Free software exists because people create it, and want to share. Why do people create their own software? Quite often, its to “scratch an itch”… if the software you need doesn’t exist, sometimes you have to make it yourself.
One of the cool things is that the free software community is really community. People who know are almost always willing to help people who are just learning.
In my geographic locality of Waterloo Region there is a monthly Ubuntu Hour in both Kitchener and Waterloo. These meetings, held in a local coffee shop or restaurant, help form free software communities, and allowing new free software users to connect with more experienced users.
The local Linux User Group has monthly presentation meetings to explain various software/hardware (I am actually writing this at the Kitchener Waterloo Linux User Group (or KWLUG) meeting where someone from the local KWARTZlab makerspace is showing off a Raspberry Pi computer.)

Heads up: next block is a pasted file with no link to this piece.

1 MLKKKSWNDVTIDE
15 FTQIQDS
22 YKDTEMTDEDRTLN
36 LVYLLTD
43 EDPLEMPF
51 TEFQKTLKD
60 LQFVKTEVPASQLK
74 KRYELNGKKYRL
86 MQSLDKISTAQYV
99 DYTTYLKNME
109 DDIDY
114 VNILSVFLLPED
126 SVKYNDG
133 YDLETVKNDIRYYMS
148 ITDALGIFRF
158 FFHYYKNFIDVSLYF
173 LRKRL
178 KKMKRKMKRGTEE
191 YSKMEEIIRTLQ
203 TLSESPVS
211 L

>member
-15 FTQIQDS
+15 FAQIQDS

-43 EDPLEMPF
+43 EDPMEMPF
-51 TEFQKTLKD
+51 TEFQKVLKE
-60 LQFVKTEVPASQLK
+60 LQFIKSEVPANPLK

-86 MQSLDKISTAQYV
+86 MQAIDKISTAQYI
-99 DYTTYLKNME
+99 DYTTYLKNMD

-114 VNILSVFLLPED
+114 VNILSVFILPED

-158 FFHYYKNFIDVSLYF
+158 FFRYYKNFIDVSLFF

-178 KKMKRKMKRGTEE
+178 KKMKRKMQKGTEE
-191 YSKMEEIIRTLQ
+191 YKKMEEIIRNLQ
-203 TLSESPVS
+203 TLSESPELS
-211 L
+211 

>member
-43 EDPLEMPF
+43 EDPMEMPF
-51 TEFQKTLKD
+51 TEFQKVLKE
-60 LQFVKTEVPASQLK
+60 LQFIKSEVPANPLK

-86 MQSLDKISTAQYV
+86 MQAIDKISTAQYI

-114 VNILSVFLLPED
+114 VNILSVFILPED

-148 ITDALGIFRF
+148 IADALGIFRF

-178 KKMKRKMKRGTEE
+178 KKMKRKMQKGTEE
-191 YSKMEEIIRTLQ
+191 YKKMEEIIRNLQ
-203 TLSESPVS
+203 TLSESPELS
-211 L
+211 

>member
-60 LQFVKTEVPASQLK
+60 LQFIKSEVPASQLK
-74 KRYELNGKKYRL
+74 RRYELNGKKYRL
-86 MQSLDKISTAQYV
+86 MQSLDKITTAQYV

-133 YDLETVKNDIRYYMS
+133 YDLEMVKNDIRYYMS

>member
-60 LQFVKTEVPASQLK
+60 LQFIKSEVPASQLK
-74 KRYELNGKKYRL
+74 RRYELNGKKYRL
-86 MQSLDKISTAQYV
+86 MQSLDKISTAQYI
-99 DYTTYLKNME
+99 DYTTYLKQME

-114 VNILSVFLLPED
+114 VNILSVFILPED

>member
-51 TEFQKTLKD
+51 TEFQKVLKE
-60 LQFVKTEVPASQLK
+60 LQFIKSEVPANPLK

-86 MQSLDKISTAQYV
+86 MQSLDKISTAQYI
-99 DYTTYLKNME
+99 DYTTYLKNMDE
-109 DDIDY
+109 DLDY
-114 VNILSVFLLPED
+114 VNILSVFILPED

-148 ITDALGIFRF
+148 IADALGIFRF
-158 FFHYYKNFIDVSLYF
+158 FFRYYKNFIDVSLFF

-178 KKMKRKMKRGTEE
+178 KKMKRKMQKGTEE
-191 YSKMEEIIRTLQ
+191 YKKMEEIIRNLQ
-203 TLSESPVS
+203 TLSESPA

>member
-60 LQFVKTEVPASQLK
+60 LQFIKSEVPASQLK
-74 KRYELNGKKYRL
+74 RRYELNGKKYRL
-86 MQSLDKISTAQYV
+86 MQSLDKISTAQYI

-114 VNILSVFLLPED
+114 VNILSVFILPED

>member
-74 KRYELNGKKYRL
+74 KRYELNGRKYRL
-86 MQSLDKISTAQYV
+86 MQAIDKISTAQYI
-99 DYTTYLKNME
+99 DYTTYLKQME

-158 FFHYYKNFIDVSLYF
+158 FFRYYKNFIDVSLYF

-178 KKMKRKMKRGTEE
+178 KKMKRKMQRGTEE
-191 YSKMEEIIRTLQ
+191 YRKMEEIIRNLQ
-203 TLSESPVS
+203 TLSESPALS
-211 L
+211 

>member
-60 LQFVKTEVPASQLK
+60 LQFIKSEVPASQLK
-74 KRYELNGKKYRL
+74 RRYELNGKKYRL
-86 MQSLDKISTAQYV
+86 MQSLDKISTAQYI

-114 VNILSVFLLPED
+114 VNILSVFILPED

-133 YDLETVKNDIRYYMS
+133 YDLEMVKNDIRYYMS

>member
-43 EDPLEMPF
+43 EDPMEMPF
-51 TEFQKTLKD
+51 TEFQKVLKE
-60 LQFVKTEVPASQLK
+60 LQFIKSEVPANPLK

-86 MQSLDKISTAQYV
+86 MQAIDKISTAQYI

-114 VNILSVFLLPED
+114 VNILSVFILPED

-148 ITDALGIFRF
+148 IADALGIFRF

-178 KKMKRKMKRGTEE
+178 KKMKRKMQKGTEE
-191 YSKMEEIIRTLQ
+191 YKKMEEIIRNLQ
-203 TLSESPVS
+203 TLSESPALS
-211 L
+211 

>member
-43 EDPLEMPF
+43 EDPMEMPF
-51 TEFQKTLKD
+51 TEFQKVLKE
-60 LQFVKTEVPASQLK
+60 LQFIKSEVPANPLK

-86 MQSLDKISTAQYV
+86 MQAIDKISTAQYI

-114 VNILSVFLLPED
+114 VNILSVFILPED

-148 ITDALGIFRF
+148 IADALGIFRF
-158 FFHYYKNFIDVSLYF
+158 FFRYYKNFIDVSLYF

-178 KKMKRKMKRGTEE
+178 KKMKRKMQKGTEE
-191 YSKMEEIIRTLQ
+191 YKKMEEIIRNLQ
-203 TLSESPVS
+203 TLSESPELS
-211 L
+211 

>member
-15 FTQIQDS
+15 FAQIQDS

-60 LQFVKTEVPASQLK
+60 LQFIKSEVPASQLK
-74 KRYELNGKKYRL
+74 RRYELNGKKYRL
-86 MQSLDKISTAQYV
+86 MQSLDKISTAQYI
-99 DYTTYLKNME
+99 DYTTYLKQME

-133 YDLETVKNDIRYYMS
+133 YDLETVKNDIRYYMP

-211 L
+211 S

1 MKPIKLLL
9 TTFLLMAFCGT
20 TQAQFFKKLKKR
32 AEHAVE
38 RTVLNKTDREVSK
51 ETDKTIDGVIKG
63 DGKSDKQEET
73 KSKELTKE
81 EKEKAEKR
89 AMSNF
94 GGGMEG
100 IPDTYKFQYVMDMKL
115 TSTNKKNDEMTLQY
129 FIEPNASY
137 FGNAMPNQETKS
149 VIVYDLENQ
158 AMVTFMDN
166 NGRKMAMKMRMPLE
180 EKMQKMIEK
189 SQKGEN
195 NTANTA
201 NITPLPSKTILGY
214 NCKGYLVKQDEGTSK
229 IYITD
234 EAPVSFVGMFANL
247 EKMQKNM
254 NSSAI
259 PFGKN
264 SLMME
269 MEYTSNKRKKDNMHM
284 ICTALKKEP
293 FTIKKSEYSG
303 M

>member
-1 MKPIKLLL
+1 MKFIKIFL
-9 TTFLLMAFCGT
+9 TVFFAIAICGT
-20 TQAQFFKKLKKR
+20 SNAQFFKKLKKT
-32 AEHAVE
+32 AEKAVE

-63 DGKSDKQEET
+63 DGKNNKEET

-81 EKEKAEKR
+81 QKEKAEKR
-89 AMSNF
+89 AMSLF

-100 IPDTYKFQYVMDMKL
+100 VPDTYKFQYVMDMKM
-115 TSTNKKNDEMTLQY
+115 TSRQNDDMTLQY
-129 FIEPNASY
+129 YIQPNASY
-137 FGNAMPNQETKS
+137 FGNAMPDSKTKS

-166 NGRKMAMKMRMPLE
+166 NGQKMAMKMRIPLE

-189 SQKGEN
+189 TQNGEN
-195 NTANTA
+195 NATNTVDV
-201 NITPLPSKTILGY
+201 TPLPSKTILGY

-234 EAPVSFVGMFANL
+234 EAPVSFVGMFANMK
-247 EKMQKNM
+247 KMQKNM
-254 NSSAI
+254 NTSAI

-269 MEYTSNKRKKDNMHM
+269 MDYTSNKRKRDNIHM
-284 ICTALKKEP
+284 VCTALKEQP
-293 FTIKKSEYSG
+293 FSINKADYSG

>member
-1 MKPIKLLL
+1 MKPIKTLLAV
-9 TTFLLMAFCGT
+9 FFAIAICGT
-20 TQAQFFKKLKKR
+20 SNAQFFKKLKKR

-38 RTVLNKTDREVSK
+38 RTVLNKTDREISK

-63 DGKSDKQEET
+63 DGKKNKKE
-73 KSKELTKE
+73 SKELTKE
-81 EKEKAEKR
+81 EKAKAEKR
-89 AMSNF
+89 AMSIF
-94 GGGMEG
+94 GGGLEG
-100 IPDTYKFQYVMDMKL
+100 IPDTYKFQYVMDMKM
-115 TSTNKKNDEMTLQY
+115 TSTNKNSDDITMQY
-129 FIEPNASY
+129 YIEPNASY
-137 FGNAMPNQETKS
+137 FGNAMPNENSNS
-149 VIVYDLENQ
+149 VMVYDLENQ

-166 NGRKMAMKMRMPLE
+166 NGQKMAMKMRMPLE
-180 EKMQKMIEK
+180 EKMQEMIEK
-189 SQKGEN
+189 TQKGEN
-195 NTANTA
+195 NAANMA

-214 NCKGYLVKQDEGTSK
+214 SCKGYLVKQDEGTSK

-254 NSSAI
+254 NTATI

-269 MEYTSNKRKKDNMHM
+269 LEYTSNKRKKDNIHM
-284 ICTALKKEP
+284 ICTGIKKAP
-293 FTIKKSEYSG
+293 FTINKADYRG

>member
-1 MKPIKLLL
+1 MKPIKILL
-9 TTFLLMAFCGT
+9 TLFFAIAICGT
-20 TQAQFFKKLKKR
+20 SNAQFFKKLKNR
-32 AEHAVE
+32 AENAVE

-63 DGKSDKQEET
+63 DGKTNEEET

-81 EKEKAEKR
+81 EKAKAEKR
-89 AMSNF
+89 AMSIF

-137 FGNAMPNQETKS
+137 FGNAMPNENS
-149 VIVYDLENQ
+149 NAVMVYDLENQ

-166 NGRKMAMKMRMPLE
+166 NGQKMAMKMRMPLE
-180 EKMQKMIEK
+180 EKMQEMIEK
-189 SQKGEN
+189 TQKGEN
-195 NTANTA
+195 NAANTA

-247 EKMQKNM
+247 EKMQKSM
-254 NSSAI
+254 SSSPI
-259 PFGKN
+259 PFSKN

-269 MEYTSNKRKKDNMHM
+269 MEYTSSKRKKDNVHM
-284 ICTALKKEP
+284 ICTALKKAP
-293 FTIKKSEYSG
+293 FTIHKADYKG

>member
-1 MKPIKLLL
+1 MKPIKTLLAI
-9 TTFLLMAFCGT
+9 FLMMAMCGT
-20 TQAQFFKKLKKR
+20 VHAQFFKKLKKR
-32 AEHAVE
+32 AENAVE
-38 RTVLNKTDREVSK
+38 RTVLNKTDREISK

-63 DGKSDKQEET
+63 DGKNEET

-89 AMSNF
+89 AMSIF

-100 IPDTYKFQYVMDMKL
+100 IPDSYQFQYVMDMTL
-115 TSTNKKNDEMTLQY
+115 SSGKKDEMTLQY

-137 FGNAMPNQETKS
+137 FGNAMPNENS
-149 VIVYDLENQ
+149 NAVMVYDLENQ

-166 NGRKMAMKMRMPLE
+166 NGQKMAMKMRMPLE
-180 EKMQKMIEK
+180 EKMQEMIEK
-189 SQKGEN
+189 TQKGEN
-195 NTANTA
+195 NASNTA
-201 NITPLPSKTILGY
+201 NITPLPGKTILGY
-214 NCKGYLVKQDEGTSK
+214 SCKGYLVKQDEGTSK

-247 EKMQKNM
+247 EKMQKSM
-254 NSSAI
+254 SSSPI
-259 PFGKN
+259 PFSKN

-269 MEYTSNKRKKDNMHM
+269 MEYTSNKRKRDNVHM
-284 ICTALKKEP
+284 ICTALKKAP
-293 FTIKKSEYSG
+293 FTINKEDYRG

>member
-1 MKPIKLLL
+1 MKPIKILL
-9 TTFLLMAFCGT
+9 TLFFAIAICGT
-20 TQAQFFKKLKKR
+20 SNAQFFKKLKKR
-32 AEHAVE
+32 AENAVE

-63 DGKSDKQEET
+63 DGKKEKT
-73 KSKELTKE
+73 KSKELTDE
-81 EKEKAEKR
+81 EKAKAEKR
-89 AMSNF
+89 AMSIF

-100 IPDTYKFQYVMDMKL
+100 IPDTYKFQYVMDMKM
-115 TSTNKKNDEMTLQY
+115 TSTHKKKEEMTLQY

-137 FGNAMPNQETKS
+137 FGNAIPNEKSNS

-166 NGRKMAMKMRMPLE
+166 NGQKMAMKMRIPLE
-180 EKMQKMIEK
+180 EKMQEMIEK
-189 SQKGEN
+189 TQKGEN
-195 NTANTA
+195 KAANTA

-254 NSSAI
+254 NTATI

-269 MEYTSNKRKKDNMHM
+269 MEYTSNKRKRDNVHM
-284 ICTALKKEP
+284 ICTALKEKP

It’s also possible to find like minded groups throughout the world with the MeetUp web site.
Not everyone is equipped to write their own software.
I myself am nowhere near writing my own software, but I have been learning to fiddle with things so that I can get closer to achieving what I want to achieve. Before being brave enough to even contemplate such a thing, most of us might set up our own Facebook page.
You may have spent some time finding the right blog theme (or template) that most closely sets up your blog so it is laid out the way you want it to be.
When I first started making my first web page, the most amazing tool for me was the online HTMLdog online tutorials, which is still my main resource for XHTML and CSS.
If there is software that you want to learn to use, or even just how to do a tiny fix, particularly for open source or free software, chances are there is some online tutorial, perhaps even video tutorials, to show you how.
If you’re on a social network, like Identi.ca, Friendica, Diaspora, Twitter, reddit, or even google+, you can often find the answers you need. Addressing a query to “lazyweb” on Twitter will often turn up the answer you need.